This is the chain of human interaction. My little story is important because just as Elumelu gave confidence to young people and pushed us to go for goals in banking, so also did Nduka Obaigbena push guys in the journalism world. Being a journalist used to be a drab affair, when writers and editors had no personality and were not the savvy opinion leaders and highfliers they have become today. Nduka changed the face of journalism in that way and we have people like Ijeoma Nwogwugwu, Bolaji Abdullahi, Waziri Adio, Victor Ifijeh and a raft of razor sharp people coming from that stable. To believe I have met so many of them! While I was Lagos, I got so moved at times that I drove to the Apapa headquarters of ThisDay to interact with these gentlemen, sometimes out of courtesy and sometimes to ensure some ‘serious’ opinion of mine got published. They were so welcoming and friendly and we remain close till date – all of them.
So in a way, ThisDay, and Nduka Obaigbena, changed my life. I tried to get a space on the backpage of the newspaper – a prized gift to anyone – but haven’t been that lucky, or important. However, some of these big media friends I mentioned above, have yielded their space to me entirely in the past. It was because of the confidence that ThisDay afforded me that I was eager to link up with Daily Trust in Abuja when I was transferred here by the great Dr. Mike Adenuga, the chairman of Equitorial Trust Bank – where I moved to at some point, and today I write a regular column for Trust, every Sunday, since early 2016. I have never missed one day – though tucked inside the paper, but grateful I am. I also contribute to PREMIUM TIMES, another bevy of serious-minded intellectuals with stratospheric standards. I recall Dr. Adenuga used to say I was one of the few who wrote on topical issues in the bank’s internal magazine when it was functional. I believe I’m heading somewhere with my life.
Many more fruitful years on God’s earth sir. And thanks for always addressing me as ‘The Presidential Guru!’ during the campaigns. Voices like yours kept me going. Like you disrupted the media space, I wanted to disrupt the political space, whether or not I had money.
I will close with the story of Arise TV. When the idea kicked off, at some point they needed to broadcast from Abuja. Abuja being what it is, is full of civil servants who are not authorised to speak on any issue. Mr. Chike Ogeah, another senior brother of mine, gave Nduka my phone number. The Duke called in his usual respectful, backslapping way. For me, I wasn’t going to waste his time. I was honoured to have him call me to appear on Arise TV as the idea took its tentative steps. I had last met him at the gig he organised for George W. Bush, Tony Blair and Condoleeza Rice at the then ThisDay Dome and I recall how approachable he was. He didn’t take particular notice of me until this call initiated by Chike Ogeah.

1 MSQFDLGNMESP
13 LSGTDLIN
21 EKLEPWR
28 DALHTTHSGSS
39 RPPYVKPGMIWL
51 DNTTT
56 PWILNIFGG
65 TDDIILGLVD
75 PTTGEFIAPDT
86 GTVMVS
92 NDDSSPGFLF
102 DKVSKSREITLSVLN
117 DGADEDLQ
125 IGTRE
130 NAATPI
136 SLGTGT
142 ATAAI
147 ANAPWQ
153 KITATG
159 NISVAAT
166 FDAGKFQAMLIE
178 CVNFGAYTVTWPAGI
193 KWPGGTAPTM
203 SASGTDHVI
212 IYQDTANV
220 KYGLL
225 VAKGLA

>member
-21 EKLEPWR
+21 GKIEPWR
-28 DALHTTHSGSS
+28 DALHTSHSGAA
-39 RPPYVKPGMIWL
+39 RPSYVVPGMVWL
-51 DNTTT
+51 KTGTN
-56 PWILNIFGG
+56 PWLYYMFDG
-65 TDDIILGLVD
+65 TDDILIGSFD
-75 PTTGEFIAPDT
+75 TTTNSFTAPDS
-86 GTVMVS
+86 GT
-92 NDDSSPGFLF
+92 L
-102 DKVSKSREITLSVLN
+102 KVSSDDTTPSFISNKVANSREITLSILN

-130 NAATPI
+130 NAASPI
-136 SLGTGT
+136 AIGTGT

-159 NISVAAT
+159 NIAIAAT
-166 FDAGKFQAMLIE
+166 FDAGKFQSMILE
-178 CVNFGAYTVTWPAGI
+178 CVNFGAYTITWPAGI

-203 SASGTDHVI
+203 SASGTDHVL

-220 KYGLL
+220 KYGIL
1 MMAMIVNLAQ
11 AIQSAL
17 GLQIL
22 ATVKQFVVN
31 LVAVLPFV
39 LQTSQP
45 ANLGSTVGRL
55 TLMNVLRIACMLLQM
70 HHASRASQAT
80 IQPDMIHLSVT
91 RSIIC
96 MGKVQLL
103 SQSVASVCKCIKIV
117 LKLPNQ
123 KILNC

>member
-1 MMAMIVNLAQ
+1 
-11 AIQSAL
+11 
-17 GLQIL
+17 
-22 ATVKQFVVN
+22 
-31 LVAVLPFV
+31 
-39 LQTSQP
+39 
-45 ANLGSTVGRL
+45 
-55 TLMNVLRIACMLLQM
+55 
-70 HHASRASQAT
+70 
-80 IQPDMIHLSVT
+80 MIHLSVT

One day as the last campaigns were hitting up, I shot Mr. Obaigbena a text one morning, reminding him of how I had assisted in giving AriseTV some of its first few appearances, and asking why he wouldn’t reciprocate now that I needed the exposure. His reply was swift and in no time I was speaking with Reuben Abati and other anchors. He must have liked my interview for he texted me about their plans for a presidential debate – which never materialised but I understand because it cost a lot to put these things together.
If I would summarise Nduka Obaigbena in a few words, I would say he is someone who tries to think of greatness for other people, not himself alone. He doesn’t do mediocrity. He is into creative disruption. He never forgets a favour, or a true friend. He is a go-getter. Never takes no for an answer. He is a lover of life. A real fun person. Those really close to him must be having a blast. Happy 60th birthday to the media guru. Many more fruitful years on God’s earth sir. And thanks for always addressing me as ‘The Presidential Guru!’ during the campaigns. Voices like yours kept me going. Like you disrupted the media space, I wanted to disrupt the political space, whether or not I had money. I wanted to overturn everything with the powers of my ideas, just as Tony did in banking. We are still on the project.